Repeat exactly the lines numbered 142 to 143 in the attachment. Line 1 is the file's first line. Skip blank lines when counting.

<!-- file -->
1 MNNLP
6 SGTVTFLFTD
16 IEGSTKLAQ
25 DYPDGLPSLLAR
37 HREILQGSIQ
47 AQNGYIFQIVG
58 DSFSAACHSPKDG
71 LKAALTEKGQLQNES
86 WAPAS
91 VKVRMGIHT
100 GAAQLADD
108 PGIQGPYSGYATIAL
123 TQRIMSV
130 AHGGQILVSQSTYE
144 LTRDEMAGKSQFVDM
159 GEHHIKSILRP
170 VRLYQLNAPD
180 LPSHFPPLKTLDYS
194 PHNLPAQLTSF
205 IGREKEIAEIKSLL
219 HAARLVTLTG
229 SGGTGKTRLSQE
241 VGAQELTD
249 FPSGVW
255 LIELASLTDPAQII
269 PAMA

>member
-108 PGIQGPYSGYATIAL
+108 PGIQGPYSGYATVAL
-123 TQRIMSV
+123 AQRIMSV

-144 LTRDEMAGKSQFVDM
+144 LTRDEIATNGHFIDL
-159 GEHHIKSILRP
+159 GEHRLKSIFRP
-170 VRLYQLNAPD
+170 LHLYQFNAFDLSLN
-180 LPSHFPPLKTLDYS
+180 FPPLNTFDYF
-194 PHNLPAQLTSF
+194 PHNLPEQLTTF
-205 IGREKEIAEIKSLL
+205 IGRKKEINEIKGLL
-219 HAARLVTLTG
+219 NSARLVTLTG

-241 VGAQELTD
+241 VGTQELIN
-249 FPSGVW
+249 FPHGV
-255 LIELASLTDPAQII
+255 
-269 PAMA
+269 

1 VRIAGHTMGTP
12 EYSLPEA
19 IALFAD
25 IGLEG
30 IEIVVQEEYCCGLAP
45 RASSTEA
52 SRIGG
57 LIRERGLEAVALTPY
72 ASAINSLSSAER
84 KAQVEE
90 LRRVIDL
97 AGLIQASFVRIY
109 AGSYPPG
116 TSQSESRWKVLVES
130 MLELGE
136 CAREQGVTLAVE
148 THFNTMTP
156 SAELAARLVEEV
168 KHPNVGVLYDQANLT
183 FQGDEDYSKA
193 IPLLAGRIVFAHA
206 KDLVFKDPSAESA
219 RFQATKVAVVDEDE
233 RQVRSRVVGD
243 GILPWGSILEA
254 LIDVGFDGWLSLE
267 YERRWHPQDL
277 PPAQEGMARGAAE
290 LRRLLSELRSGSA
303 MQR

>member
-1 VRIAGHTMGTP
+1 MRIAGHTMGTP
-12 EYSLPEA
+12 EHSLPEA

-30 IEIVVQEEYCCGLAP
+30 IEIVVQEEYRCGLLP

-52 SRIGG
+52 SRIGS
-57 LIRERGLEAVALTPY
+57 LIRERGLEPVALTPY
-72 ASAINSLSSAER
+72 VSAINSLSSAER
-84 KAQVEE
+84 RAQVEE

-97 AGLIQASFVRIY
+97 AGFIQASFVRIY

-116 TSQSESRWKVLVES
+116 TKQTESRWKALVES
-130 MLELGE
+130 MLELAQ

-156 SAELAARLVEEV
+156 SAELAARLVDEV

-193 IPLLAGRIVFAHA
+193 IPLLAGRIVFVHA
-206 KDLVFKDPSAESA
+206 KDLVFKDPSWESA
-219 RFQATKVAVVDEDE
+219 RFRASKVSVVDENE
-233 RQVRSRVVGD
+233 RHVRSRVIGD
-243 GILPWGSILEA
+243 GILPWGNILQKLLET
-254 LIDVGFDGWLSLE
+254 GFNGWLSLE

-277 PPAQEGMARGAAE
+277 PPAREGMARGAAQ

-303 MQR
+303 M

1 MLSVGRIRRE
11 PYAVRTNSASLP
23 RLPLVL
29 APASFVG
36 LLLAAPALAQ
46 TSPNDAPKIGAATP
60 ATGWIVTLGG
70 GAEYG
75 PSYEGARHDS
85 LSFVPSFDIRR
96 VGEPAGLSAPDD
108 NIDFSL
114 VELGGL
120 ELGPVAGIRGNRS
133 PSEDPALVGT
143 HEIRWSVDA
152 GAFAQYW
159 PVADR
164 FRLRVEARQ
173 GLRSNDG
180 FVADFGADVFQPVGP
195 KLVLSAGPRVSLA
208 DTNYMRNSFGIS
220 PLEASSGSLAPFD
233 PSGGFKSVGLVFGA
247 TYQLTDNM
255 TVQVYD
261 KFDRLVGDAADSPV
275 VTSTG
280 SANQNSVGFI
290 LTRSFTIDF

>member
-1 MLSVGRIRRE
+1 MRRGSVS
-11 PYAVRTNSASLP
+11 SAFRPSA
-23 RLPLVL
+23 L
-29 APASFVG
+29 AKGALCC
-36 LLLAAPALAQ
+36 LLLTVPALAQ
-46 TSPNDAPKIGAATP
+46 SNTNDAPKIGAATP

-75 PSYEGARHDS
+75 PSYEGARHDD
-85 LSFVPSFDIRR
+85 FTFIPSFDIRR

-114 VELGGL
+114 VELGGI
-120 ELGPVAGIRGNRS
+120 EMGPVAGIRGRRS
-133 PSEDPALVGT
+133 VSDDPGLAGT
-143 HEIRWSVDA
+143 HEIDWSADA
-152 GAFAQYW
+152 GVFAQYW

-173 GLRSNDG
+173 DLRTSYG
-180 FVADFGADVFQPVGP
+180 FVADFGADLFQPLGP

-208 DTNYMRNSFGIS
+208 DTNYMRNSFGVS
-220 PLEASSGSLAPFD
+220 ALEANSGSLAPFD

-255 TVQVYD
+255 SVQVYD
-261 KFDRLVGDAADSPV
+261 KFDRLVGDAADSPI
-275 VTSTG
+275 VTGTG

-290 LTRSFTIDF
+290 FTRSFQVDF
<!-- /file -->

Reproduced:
173 GLRSNDG
180 FVADFGADVFQPVGP